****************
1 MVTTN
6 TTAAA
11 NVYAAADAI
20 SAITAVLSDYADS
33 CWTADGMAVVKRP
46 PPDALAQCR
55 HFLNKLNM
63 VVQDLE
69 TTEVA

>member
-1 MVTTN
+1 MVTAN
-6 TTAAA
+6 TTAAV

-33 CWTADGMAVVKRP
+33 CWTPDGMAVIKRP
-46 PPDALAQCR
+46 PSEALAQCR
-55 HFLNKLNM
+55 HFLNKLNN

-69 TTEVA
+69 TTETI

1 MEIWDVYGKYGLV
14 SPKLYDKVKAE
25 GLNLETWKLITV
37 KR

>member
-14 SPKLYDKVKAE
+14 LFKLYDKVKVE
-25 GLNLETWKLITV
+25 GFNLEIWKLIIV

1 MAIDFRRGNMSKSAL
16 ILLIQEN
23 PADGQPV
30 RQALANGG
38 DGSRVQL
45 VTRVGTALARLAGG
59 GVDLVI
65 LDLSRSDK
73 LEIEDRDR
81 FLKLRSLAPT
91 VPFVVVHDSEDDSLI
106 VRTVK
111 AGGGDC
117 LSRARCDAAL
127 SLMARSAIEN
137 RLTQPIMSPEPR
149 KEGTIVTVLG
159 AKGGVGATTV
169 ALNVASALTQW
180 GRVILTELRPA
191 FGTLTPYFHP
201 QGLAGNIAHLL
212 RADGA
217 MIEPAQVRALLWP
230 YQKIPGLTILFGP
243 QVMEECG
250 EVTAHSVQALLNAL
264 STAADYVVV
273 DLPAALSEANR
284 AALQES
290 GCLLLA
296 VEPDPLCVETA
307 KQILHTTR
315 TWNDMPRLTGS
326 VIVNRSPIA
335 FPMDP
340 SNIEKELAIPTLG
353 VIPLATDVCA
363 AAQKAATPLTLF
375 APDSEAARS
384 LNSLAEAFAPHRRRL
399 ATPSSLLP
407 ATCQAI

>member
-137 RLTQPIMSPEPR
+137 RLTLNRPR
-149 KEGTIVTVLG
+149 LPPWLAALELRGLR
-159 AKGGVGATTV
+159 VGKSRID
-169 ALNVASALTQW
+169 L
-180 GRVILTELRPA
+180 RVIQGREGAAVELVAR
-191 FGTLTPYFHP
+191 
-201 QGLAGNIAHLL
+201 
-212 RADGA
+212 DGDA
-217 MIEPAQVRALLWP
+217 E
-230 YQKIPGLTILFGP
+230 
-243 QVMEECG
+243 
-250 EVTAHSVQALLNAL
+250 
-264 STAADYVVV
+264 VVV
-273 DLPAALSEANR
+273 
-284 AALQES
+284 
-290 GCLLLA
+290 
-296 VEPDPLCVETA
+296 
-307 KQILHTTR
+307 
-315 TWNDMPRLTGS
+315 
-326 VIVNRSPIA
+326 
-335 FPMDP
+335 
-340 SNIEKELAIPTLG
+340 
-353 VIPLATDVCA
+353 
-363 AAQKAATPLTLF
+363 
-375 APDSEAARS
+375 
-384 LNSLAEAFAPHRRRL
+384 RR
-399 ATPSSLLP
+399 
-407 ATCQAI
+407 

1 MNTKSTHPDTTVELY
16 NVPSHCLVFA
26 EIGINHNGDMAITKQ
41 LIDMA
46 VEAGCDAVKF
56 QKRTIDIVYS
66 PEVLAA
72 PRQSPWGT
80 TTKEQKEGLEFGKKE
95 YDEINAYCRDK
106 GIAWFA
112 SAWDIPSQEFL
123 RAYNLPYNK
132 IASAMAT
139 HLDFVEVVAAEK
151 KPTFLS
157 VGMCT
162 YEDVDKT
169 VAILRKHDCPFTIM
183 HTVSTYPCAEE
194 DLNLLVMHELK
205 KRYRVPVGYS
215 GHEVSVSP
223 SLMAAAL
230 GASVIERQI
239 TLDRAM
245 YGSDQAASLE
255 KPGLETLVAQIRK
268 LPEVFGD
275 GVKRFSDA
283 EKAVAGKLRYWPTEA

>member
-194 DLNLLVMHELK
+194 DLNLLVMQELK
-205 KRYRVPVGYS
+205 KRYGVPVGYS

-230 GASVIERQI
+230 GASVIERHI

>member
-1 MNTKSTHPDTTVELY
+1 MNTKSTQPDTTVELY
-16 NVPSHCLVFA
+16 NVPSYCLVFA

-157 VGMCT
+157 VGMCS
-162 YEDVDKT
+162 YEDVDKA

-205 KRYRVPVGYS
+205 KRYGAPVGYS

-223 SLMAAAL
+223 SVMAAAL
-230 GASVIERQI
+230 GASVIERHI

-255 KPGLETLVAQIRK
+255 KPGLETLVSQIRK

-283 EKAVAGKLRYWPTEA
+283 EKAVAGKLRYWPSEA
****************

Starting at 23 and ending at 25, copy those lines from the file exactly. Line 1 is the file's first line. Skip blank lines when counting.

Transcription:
1 MEIWDVYGKYGLV
14 SPKLYDKVKAE
25 GLNLETWKLITV